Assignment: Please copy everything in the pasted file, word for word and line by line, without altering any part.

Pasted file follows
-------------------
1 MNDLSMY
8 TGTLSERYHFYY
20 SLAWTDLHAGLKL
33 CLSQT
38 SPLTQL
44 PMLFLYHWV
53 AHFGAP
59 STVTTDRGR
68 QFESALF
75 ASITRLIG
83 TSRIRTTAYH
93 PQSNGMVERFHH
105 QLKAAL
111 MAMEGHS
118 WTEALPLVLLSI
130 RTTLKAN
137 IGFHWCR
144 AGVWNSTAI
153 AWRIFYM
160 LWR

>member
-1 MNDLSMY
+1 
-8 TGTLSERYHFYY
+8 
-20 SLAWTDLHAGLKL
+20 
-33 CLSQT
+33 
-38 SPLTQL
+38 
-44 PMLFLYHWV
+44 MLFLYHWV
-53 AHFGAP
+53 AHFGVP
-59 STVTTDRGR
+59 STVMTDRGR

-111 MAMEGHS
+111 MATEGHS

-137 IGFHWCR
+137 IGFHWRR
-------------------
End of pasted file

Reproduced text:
1 MNDLSMY
8 TGTLSERYHFYY
20 SLAWTDLHAGLKL
33 CLSQT
38 SPLTQL
44 PMLFLYHWV
53 AHFGAP
59 STVTTDRGR
68 QFESALF
75 ASITRLIG
83 TSRIRTTAYH
93 PQSNGMVERFHH
105 QLKAAL
111 MAMEGHS
118 WTEALPLVLLSI
130 RTTLKAN
137 IGFHWCR
144 AGVWNSTAI
153 AWRIFYM
160 LWR

>member
-1 MNDLSMY
+1 
-8 TGTLSERYHFYY
+8 
-20 SLAWTDLHAGLKL
+20 
-33 CLSQT
+33 
-38 SPLTQL
+38 
-44 PMLFLYHWV
+44 MLFLYHWV
-53 AHFGAP
+53 AHFGVP
-59 STVTTDRGR
+59 STVMTDRGR

-111 MAMEGHS
+111 MATEGHS

-137 IGFHWCR
+137 IGFHWRR